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Record-setting heat wave expands east; over 100 million under alerts

Highs approaching triple digits will sprawl from Denver to Charleston, S.C., through midweek, while dangerous storms may form along northern edge of heat

A look at high temperatures predicted for Tuesday. (Pivotal Weather)
6 min

A massive heat wave that has set scores of temperature records from Texas to California is swelling into the eastern United States. Over 100 million Americans from the Gulf Coast to the Great Lakes are under heat alerts through the middle of the week as temperatures soar toward the triple digits.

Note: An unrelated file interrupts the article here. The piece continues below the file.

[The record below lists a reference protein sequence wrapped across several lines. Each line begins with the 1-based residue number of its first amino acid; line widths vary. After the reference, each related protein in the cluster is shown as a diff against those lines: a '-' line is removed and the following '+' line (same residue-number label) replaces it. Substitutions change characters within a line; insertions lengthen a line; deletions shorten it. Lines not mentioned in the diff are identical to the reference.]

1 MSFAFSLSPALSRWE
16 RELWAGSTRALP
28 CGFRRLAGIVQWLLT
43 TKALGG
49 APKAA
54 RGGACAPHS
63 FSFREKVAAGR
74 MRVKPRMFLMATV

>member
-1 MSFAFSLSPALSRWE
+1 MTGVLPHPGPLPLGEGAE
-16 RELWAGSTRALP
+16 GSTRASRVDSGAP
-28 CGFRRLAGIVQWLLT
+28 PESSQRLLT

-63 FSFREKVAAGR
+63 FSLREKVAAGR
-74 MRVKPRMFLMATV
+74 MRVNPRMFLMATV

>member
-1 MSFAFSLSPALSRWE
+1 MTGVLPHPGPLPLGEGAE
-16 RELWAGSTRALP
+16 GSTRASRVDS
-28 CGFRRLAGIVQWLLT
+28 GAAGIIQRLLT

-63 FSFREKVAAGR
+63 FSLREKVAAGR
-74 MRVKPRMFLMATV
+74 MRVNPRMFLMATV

Oppressive humidity levels will make it feel 5 to 15 degrees hotter, producing heat index values from 100 to 115 degrees over a large swath of the central and eastern Lower 48.

‘Vomiting. The loss of strength’: Southwest heat drives health fears

Heat advisories or excessive-heat watches and warnings cover the entirety of Arkansas, Mississippi, Kentucky, Missouri, Iowa, Illinois and Indiana and parts of more than a dozen other states.

The National Weather Service forecasts that temperatures could challenge records in more than 100 cities through Wednesday, from Denver to Charleston, S.C.

The heat is projected to be most prolonged and intense in the middle of the country.

Relentless heat is forecast in St. Louis, where the mercury is predicted to hit at least 100 each of these days — with heat index values of up to 113. It is under an excessive-heat warning for “dangerously hot conditions,” according to the Weather Service.